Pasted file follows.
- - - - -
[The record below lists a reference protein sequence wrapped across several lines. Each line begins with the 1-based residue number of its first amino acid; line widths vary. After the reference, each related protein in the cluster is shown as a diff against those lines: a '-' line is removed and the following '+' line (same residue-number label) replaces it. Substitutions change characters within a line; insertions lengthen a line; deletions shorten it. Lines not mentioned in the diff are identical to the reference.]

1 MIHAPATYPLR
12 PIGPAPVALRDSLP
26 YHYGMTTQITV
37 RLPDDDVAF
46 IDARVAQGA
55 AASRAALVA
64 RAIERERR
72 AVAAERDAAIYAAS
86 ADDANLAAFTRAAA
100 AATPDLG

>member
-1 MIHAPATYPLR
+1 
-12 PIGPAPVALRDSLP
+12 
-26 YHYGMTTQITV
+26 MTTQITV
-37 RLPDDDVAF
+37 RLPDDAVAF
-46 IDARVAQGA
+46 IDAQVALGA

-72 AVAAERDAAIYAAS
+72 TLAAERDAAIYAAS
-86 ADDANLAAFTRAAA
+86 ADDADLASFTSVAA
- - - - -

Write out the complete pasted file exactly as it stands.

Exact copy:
[The record below lists a reference protein sequence wrapped across several lines. Each line begins with the 1-based residue number of its first amino acid; line widths vary. After the reference, each related protein in the cluster is shown as a diff against those lines: a '-' line is removed and the following '+' line (same residue-number label) replaces it. Substitutions change characters within a line; insertions lengthen a line; deletions shorten it. Lines not mentioned in the diff are identical to the reference.]

1 MIHAPATYPLR
12 PIGPAPVALRDSLP
26 YHYGMTTQITV
37 RLPDDDVAF
46 IDARVAQGA
55 AASRAALVA
64 RAIERERR
72 AVAAERDAAIYAAS
86 ADDANLAAFTRAAA
100 AATPDLG

>member
-1 MIHAPATYPLR
+1 
-12 PIGPAPVALRDSLP
+12 
-26 YHYGMTTQITV
+26 MTTQITV
-37 RLPDDDVAF
+37 RLPDDAVAF
-46 IDARVAQGA
+46 IDAQVALGA

-72 AVAAERDAAIYAAS
+72 TLAAERDAAIYAAS
-86 ADDANLAAFTRAAA
+86 ADDADLASFTSVAA